Alice Bloomfield’s animations and illustrations explore human interaction. Speaking to It’s Nice That she explains how themes of “sex, unrequited love and sadness” interest her the most. “I put a lot of effort into the study of people”, says Alice, whether it be drawing passengers on the bus or examining other artist’s work, the animator intimately captures idiosyncratic facial expressions and body language. Her linear, figurative style is reminiscent of manga with cool hues and rich compositions. When she first learnt to draw “I found it useful looking at anime comics as the drawings are skilfully simplified to express the bare, essential characteristics for each emotion”.
The musician Puma Blue approached Alice to make an animated music video for his new album Blood Loss. The video’s concept revolves around the feelings of “when you’ve ended a relationship and you need to let it go but you’re not quite ready to yet”, explains the animator. The melancholic mood is reflected in Alice’s choice to set the animation underwater, conveying “feelings of being trapped under a huge weight and being lost all alone in the expansive blue. The opening scene sees the whole sky transform into the sea which acts as a visual metaphor for the protagonist’s decline into depression”, explains Alice.
“The animation takes place in a bustling city which would normally be full of life, but his inner grief causes him to have a completely different perspective,” says Alice, and so the city becomes desolate and isolating. Blood Loss is immersive with its mellow-paced beat accompanied by Alice’s dreamy visuals. Inspired by Gaspar Noe’s Enter the Void, Alice similarly “uses a lot of gaudy flashing neon lights to mask the melancholy undertones. Whether people are trying to hide their sorrows under the colourful lights or simply distract themselves, there is something so enticing about the contrast between the busy nightlife and feelings of loneliness”.
Initially, Alice developed her animation process through the painstaking method of tracing drawings and changing them in minute increments with each frame. As well as enjoying a sense of satisfaction after a labour-intensive process, Alice also “loves the flaws and irregularities that comes with scanning hand-drawn frames; the creases of the paper, the dust on the scanner and the slightly irregular lines”. Alice now animates straight onto a graphics tablet which cuts out the scanning time; “with this process you still get all the irregularities in the line as its all still hand-drawn but it’s easier to see what you’re doing as you can flip between frames”, she explains.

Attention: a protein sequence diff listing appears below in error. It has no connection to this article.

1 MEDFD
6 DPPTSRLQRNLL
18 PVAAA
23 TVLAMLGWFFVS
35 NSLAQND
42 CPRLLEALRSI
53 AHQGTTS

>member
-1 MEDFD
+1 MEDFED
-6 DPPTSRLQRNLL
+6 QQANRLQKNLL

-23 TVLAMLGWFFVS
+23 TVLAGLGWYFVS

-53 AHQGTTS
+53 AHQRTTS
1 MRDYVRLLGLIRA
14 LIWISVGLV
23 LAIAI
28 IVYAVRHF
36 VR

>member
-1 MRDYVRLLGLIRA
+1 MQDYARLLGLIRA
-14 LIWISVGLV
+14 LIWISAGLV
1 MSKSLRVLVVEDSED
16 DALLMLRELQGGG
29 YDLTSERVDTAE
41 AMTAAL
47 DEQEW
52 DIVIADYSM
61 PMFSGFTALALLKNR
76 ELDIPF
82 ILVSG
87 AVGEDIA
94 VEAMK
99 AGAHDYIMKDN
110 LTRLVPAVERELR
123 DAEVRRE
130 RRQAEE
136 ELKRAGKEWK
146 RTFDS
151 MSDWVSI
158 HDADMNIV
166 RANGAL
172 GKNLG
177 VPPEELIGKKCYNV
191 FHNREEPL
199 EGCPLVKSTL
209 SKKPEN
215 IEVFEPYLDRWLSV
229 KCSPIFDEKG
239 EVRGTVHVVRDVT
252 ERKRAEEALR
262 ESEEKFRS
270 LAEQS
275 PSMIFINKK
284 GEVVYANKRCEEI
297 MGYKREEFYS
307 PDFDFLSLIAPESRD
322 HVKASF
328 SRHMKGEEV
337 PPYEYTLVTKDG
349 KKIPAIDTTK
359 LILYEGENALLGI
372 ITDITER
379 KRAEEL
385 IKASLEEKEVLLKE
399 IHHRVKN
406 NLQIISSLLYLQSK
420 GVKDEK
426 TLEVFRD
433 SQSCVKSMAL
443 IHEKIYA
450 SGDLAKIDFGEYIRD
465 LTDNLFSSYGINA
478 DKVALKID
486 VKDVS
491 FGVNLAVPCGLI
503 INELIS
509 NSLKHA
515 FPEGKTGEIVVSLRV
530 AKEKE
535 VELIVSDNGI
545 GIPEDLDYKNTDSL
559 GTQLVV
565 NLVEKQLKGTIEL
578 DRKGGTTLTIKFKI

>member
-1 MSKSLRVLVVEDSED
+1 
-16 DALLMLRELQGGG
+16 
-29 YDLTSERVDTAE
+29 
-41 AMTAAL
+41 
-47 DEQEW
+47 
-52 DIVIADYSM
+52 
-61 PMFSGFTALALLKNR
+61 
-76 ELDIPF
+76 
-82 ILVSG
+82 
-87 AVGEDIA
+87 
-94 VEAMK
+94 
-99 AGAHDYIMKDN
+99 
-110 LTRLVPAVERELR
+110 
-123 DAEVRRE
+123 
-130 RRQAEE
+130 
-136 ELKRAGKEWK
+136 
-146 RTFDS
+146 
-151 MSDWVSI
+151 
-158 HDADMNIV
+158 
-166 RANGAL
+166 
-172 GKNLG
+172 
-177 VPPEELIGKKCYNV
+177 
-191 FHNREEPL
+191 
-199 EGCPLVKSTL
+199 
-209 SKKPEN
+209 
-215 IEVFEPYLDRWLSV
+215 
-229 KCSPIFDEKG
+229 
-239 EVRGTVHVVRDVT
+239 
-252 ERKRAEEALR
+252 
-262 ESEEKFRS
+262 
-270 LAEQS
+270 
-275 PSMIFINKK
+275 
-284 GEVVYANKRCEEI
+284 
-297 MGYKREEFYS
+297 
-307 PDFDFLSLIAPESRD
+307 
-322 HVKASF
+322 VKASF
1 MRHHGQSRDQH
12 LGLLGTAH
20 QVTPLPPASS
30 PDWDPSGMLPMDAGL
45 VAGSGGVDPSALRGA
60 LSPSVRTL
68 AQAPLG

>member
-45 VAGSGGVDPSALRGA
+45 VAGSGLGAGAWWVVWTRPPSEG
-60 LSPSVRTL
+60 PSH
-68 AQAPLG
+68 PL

The Blood Loss animator is currently looking to explore new areas of her practice, working towards an ambitiously long project which will all be animated on paper. “What I love about the process is that it forces you to learn new things, not only technical skills but ways to push drawing even further”, says Alice. “For instance, to animate a person turning their head you need to be able to draw a head from every angle. As an artist, especially nowadays where there’s so much cutting-edge technology at our fingertips, I don’t think I could just settle on one medium. The more I experiment and learn, the further I can push my art and discover news ways of communicating and creating imagery”.
About the Author
Jyni became a staff writer in March 2019 having previously joined the team as an editorial assistant in August 2018. She graduated from The Glasgow School of Art with a degree in Communication Design in 2017 and her previous roles include Glasgow Women’s Library designer in residence and The Glasgow School of Art’s Graduate Illustrator.